undefined vs. null

undefined vs. null


You are probably familiar with a special value in JavaScript called null. This is a value you can assign to a variable when you want to indicate that the variable has no particular value.

Well, kind-of. The fact is, null is a value, too — just like true, false, NaN, and Infinity.

Contrary to popular belief, unassigned variables (and object properties) do not begin with a default value of null. Instead, they begin with a special value called undefined.

Although it’s difficult to distinguish between undefined and null, the two values are, in fact, distinct, as demonstrated in the following scripts.

script 1

value = window . wiper;alert (“value is ” + value);

script 2

value = null;alert (“value is ” + value);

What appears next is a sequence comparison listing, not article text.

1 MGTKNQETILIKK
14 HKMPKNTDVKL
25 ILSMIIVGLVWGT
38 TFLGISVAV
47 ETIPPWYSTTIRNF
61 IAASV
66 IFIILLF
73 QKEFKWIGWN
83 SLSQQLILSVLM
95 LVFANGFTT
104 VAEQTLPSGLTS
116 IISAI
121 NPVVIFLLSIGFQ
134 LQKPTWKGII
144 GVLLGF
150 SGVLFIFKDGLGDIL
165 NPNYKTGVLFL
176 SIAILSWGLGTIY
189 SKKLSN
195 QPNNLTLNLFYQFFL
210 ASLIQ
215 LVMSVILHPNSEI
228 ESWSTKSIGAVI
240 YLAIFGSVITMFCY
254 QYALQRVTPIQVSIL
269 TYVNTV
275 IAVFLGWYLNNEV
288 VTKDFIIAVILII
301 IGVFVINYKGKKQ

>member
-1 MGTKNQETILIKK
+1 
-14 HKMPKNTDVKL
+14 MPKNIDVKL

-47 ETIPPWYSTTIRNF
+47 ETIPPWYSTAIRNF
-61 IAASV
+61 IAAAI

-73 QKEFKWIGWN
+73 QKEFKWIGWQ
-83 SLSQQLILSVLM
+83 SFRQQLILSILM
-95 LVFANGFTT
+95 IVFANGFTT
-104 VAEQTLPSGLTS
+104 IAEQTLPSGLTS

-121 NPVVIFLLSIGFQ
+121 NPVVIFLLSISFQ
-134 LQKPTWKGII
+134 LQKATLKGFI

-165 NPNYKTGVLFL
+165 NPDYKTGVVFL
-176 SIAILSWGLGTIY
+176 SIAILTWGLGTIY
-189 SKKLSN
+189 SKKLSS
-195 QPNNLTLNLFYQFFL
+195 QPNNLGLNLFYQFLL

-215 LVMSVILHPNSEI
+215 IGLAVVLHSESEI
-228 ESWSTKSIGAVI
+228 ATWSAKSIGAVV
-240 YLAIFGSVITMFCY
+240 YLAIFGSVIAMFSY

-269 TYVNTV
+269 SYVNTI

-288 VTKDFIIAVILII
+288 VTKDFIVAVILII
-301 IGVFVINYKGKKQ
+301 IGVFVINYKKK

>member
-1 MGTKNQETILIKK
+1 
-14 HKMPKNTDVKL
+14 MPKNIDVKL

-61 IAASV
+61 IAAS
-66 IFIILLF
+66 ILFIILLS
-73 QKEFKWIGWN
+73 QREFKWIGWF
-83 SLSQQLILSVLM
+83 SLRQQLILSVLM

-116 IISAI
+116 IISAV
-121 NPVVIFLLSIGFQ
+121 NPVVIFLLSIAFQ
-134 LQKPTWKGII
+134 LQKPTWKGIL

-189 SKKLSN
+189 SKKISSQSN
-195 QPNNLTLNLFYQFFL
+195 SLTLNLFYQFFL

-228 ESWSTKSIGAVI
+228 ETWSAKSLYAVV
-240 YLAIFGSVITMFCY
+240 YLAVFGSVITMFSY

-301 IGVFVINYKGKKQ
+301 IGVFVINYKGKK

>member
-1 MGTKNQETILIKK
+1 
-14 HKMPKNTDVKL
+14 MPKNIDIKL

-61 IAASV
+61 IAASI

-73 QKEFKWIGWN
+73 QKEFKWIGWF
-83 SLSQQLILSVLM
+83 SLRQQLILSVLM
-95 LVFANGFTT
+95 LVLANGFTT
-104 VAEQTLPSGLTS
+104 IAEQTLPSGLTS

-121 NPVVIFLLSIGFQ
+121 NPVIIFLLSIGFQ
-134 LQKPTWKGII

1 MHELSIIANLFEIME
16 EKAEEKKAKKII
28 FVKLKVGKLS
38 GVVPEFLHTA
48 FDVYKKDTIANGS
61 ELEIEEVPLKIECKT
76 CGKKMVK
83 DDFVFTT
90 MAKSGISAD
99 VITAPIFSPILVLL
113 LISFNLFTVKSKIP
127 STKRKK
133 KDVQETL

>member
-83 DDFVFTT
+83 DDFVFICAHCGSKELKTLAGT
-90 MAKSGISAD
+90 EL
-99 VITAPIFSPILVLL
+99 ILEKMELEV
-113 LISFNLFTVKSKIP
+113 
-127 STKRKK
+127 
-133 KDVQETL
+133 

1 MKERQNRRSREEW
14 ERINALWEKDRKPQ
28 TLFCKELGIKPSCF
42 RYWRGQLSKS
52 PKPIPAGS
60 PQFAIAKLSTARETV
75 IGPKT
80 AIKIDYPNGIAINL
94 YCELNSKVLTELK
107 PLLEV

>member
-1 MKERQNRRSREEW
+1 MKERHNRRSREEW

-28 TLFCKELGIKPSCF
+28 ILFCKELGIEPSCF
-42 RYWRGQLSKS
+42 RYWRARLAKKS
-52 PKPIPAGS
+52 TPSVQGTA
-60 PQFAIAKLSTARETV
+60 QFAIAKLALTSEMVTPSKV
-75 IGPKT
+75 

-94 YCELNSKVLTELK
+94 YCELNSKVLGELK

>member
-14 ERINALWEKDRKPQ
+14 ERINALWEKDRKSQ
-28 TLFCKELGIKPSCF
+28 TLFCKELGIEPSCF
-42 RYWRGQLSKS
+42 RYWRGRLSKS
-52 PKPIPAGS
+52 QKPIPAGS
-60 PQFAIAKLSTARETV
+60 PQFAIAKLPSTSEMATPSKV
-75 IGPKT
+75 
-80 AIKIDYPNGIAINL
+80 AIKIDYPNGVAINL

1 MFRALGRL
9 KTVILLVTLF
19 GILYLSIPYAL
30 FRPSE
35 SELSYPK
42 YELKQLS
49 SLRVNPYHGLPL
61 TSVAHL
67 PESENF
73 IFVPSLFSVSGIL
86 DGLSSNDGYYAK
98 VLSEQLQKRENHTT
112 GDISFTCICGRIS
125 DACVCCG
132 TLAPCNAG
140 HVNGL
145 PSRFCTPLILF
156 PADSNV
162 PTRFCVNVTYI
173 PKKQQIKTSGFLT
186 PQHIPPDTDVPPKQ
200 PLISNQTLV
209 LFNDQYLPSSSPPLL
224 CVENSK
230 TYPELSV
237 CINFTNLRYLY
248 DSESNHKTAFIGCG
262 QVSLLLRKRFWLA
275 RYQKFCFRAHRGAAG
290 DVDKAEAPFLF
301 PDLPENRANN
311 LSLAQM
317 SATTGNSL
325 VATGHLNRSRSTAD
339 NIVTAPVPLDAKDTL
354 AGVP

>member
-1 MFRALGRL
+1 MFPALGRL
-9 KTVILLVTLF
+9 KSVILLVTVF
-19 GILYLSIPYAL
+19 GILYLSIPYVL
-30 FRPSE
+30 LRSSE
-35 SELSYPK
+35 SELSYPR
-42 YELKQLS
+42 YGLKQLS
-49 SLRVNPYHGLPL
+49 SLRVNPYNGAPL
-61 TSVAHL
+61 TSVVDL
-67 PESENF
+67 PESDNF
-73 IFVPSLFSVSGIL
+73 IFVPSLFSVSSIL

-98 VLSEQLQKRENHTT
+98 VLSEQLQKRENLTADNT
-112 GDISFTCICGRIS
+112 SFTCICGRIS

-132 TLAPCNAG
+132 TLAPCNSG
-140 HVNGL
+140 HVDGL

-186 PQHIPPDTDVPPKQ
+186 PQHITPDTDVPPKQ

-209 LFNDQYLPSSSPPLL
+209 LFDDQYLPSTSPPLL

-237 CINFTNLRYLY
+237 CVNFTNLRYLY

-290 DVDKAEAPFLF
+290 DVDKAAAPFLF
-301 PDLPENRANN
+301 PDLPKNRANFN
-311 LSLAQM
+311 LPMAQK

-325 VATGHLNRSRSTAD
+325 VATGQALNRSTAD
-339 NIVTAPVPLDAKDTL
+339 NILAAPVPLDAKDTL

script 3

value = window . wiper;alert (value == null);

script 4

value = null;alert (value == null);

In Script 1, value equals undefined because window does not have a property named wiper. In Script 2, however, value is defined: It is defined as null. Script 3 demonstrates that when undefined is compared to null, the result is true. But null also equals null, as shown in Script 4.

So what does all this mean? Fortunately, not much: In most cases, there is little need to distinguish between null and undefined. However, if you have a habit of comparing variables to null just to see if they are defined, don’t forget that the results may be inconclusive. A true comparison means either that the variable is undefined or that the variable has been defined as null.


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